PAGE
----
As part of our programme of researching walks in the Lake District we are planning to walk all the Long Distance Paths (LDPs) in Lakeland. The obvious one is the Cumbria Way of course but we are also planning to do the Allerdale Ramble and the Cumbria Coastal Way and later possible the Cistercian Way. As part of our planning for these walks we were plotting them on our mapping software in order to upgrade our websites on the walks.
And then a weird thing happened, we noticed that on the latest tiles from OS OpenSpace online mapping these paths were no longer marked. So we asked the Ordnance Survey what was going on. Today we got this reply:
I am writing in connection with your recent enquiry regarding The Allerdale Ramble.
Our Data Investigation team have looked into your enquiry, The Allerdale Ramble has been taken off Ordnance Survey mapping as it is no longer endorsed by the local authority, Cumbria County Council. Endorsement by the local authority is one of the criteria that a recreational route must meet for it to be shown on Ordnance Survey Explorer and Landranger mapping. Cumbria County Council informed Ordnance Survey that it no longer endorsed the route in 2010, along with the Cumbria Coastal Way, Cistercian Way and Limestone Link, which have also been removed from our mapping.
So we asked Cumbria County Council why it had decided it would no longer endorse the routes and whether we still be even recommending people to consider walking these routes? They sent us a detailed reply, the key parts of which read:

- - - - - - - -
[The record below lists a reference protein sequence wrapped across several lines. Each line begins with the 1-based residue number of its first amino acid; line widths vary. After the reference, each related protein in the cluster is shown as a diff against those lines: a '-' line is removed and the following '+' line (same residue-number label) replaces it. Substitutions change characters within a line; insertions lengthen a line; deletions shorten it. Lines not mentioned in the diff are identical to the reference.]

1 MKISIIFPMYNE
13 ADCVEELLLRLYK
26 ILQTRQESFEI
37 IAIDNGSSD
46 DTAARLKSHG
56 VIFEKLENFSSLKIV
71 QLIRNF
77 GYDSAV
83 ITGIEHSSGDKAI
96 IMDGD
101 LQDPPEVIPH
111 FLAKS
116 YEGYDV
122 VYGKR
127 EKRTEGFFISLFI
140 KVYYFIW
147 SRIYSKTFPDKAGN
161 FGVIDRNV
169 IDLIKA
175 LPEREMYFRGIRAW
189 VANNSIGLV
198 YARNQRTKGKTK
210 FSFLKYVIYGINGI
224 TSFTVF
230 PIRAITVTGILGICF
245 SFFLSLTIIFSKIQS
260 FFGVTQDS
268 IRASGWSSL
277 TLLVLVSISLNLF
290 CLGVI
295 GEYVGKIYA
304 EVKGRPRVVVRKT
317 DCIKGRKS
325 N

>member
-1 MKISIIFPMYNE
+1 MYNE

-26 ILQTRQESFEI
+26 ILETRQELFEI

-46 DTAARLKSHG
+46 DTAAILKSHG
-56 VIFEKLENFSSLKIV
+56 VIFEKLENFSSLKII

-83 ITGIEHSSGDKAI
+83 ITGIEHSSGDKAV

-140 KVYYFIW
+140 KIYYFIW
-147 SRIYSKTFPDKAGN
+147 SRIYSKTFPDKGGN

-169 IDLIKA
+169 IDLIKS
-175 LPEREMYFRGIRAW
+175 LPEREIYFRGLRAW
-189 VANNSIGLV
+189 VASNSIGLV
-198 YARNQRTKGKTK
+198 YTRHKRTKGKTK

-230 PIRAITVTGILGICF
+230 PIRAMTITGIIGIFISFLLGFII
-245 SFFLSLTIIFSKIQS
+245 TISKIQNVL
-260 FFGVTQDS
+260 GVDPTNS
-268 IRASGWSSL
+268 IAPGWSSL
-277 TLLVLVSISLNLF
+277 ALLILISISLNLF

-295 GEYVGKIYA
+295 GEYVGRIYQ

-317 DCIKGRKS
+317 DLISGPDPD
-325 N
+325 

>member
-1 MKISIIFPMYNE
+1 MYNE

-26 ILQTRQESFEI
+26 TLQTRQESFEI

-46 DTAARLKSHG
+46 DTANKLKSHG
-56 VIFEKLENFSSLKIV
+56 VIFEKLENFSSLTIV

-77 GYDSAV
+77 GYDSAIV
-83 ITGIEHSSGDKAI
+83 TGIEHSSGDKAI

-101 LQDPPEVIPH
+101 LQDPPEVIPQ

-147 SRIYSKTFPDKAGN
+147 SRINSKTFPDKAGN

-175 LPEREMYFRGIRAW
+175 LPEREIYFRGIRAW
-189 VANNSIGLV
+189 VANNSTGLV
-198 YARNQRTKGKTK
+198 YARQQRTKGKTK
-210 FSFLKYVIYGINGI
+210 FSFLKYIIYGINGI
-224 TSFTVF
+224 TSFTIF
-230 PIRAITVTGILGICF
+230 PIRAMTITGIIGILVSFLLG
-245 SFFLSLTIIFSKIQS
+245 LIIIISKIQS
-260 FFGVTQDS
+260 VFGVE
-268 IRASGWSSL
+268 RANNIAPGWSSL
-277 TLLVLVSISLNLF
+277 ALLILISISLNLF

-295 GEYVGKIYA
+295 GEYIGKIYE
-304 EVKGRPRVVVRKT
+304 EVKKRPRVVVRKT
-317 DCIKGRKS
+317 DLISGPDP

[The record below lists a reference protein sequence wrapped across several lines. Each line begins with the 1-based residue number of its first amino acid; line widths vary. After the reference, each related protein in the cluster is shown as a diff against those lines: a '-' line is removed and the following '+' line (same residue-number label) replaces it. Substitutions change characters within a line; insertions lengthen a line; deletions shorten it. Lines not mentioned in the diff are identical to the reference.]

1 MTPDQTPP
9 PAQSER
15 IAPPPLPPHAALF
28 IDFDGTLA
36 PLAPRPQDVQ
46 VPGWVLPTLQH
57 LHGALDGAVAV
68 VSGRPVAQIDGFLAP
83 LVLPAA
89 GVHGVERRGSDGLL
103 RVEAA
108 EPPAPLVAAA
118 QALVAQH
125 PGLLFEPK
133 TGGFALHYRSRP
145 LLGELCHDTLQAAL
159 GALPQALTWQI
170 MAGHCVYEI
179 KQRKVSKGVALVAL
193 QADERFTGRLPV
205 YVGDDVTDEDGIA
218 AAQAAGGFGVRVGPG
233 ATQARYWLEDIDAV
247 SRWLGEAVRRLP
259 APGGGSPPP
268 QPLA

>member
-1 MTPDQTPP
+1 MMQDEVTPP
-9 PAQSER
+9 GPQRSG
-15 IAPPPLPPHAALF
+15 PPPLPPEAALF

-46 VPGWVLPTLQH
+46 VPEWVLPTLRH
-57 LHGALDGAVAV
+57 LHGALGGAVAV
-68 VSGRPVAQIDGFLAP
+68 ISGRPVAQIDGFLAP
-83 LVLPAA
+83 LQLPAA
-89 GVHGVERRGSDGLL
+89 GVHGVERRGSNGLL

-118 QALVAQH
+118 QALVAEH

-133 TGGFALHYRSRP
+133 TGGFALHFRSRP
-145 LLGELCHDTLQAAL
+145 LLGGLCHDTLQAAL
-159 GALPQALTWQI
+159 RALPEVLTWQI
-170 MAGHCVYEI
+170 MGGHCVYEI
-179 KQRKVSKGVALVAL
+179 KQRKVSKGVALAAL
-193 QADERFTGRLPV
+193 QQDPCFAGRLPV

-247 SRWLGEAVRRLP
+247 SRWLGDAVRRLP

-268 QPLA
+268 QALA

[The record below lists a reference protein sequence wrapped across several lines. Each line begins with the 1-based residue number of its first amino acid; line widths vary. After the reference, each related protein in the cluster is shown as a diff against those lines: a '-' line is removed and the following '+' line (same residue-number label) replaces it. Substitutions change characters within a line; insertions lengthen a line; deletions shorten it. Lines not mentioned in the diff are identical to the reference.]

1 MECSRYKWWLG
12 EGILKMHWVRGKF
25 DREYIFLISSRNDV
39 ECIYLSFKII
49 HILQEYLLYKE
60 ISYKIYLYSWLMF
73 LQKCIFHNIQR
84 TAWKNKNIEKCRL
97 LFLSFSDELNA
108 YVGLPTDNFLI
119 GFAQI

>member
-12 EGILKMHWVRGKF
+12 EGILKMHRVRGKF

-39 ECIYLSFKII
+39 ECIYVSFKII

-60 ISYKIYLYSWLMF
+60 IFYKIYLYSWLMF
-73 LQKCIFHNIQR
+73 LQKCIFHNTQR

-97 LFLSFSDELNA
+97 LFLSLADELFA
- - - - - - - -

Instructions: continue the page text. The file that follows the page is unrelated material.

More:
What we wanted to do was to ensure the quality of experience for people wanting to walk in Cumbria.
To that end we identified all the routes marked on the OS mapping and asked the people behind the route if they would be willing to work with the County Council to ensure this experience.
Most, mainly district council hadn't any funds to support the routes so we requested them removed from the OS maps. Others such as the Cumbria Coastal Way have many permissive links, a large amount of which have now run out so it was also requested to be removed as sections are un-walkable.
The routes we still support are; the three National Trails managed in partnership with Natural England, Dales Way in partnership with the Dales Way Society, the Cumbria Way in partnership with the Ramblers and the Dales High Way in partnership with the Friends of the Dales High Way.
Other routes such as the Allerdale Ramble are still there on the ground owing to the routes following definitive footpaths but the routes are not waymarked or maintained on an annual basis like adopted routes, they are covered by our cyclic rolling programme that visits areas every six years.
So in essence then Cumbria County Council no longer regards the Allerdale Ramble, Cumbria Coastal Way, or Cistercian Way as special routes to be waymarked and they only continue to exist if they form parts of the rights of way network. So the Allerdale Ramble remains walkable as it only uses rights of way but the Cumbria Coastal Way is now problematic because in part it uses permissive paths.
It has to be said that, judging by the paper Ordnance Survey maps we have where the Cumbria Coastal Way is still shown, the vast majority of it is on rights of way or is on beach sections where you probably have implicit access rights anyway so long as you stay below the high water mark under the Crown Estate's general permissive consent; so it seems to us it's probably still possible to do the Cumbria Coastal Way although some diversions from the original route may be necessary.
The other good news is that work on a new National Trail, the England Coast Path, is now well under way. The first section of which in Cumbria should be open late spring 2014, from Allonby to Whitehaven, with more to follow. You can more about this on the Natural England web site.
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